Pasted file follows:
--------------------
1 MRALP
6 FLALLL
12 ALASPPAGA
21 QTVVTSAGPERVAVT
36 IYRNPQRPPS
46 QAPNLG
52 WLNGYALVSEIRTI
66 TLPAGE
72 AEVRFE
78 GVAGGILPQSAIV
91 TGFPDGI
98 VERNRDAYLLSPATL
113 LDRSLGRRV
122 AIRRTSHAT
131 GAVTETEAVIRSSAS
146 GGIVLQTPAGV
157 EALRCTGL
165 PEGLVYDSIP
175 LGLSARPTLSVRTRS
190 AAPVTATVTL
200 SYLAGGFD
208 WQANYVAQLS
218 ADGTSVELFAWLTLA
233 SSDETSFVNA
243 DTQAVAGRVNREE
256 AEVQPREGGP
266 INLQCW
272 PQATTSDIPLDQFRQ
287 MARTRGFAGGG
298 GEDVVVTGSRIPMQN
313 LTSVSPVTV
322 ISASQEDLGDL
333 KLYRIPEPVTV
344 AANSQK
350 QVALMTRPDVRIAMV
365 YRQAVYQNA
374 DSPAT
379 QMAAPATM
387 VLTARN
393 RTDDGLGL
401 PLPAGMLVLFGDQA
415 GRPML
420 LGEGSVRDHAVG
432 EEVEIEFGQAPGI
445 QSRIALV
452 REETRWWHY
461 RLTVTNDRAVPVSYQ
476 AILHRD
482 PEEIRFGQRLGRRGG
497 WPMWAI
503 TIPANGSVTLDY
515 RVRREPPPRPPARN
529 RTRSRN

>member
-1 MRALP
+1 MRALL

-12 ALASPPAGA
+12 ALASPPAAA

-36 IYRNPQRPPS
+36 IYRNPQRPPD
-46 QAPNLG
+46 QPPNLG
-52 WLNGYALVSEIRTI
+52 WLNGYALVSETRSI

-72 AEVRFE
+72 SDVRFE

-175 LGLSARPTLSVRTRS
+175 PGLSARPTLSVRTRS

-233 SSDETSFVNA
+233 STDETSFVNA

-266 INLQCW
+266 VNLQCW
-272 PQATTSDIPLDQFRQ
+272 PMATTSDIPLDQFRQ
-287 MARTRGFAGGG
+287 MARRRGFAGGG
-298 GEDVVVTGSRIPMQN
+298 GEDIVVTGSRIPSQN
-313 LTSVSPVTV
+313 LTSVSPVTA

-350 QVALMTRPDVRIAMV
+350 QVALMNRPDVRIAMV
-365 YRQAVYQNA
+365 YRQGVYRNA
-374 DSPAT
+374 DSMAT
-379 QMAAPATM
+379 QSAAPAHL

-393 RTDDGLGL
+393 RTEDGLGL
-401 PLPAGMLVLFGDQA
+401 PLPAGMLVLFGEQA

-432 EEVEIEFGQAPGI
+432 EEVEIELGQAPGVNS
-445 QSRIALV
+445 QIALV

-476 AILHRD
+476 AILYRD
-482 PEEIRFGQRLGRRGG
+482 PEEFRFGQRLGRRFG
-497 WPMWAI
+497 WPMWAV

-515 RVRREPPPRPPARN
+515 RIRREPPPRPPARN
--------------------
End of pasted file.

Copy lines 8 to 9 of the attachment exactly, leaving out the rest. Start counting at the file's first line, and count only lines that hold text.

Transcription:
66 TLPAGE
72 AEVRFE